“ We're not just going to properties and looking if they have a lead certificate violation,” said Michael Debroisse, the city planning director, who oversees code enforcement. “There's absolutely no time to do that.”

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‘We don’t know who these people are’

Part of the problem cities and towns face in proactive enforcement of the lead certificate laws is figuring out which rental homes should have lead certificates in the first place. Currently, the state lacks a comprehensive list of rental properties, and cities often don’t keep these lists either. 

“I have scratched my head ever since I found out we didn't know who the landlords were,” said Cindy Singleton, of the state health department. “I wanted to contact them, and that's when it hit me: we don't know who these people are.”

The health department has received funding from the CDC to start rectifying that problem. The department hired a data analytics firm to create lists of the rental units in cities with high rates of lead poisoning that should have certificates but don’t. So far, such lists exist for Central Falls, Providence, and Woonsocket, and the health department says the contractor is in the process of creating lists for Pawtucket and Newport.

Using those lists, in April 2022, the department sent postcards to the owners of those properties, alerting them they needed to obtain lead certificates, but didn’t track the impact of that action. This spring, Singleton and her team plan to mail out another round of postcards to landlords without lead certificates to notify them of their obligations, and of available funding to help cover the costs of repairs.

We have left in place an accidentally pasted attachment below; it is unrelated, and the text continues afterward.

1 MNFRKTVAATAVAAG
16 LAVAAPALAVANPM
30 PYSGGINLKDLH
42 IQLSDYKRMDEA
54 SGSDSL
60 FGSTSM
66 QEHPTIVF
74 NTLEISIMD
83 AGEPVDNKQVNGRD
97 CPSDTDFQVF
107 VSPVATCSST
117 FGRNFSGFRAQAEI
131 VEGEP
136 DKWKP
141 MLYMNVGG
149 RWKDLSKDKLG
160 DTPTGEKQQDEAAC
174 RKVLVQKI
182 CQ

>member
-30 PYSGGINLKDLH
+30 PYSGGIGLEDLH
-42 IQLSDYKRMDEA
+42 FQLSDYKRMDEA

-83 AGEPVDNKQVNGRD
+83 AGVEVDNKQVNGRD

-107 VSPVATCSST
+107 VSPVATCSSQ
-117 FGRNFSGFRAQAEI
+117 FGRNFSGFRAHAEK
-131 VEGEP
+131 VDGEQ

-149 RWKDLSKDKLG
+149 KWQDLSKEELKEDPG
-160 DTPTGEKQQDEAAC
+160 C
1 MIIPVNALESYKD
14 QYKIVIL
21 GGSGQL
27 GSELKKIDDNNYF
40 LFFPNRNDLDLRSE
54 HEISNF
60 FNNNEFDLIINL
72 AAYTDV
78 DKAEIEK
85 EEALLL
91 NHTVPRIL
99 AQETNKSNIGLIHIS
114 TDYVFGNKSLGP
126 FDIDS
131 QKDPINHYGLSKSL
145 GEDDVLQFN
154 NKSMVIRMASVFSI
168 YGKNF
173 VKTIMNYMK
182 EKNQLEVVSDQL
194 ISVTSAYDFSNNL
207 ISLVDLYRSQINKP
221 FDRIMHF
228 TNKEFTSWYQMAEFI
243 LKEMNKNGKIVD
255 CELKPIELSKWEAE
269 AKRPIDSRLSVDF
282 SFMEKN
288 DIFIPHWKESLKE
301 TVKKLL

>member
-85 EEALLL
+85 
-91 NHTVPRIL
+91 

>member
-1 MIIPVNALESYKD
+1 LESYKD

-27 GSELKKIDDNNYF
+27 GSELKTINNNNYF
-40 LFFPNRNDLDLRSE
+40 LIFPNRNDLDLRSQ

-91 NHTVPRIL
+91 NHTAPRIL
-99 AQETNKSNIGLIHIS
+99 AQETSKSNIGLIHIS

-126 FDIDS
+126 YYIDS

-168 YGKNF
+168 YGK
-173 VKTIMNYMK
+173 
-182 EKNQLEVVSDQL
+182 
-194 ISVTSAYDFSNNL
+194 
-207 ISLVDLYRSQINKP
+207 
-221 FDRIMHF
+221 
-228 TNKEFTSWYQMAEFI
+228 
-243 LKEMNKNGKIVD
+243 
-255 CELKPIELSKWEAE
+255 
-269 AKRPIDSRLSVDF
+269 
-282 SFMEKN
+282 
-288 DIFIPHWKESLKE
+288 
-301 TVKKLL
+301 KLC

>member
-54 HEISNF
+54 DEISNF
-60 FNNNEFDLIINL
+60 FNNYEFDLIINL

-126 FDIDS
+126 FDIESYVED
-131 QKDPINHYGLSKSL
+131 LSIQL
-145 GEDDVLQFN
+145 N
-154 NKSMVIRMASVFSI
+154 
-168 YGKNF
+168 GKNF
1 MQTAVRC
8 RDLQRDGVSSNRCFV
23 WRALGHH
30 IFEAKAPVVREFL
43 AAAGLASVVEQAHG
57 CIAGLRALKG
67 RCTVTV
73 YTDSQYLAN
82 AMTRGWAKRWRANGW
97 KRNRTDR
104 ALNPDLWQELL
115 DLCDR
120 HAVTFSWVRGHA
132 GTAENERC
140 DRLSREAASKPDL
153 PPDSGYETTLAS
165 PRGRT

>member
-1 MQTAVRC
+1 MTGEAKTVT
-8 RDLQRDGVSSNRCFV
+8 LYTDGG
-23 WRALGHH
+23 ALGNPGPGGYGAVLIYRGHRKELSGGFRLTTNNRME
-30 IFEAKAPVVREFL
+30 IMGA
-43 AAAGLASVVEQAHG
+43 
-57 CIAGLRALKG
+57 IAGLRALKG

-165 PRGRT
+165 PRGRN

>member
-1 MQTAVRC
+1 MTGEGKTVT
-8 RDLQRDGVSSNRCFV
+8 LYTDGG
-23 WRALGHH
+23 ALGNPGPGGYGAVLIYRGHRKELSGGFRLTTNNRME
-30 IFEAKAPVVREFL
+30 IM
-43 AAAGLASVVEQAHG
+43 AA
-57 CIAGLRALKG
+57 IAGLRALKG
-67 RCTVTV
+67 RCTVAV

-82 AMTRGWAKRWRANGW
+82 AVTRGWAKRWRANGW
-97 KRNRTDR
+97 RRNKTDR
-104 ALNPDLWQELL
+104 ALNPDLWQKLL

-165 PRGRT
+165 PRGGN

Last year, the attorney general’s office pushed for legislation to further ease the burden on cities to enforce the lead certificate law. The General Assembly passed a law that would create a registry of all rental properties in Rhode Island, contingent on available funding. To register, landlords have to submit a valid lead certificate. 

The registry bill also prohibits landlords from evicting tenants for nonpayment of rent if the unit lacks a lead certificate, and allows tenants to pay rent into an escrow account if their unit has not been certified.

In Gov. Dan McKee’s proposed 2025 budget legislation, he proposed allocating $1.3 million to create the registry, but the proposal would significantly narrow its scope and delay its launch for a year — a move some landlord groups support. 

“What's another year when this has been going on for, I don't know, 50 years?” said Keith Fernandes, president emeritus of the Providence Apartment Association. Fernandes said he has some apartments where he needs to renew the lead certificates, but is finding many lead inspectors are booked up as more and more landlords are rushing to get units certified. 

The Providence City Council is also considering legislation to build a local rental registry, and create a proactive home inspections program in the city.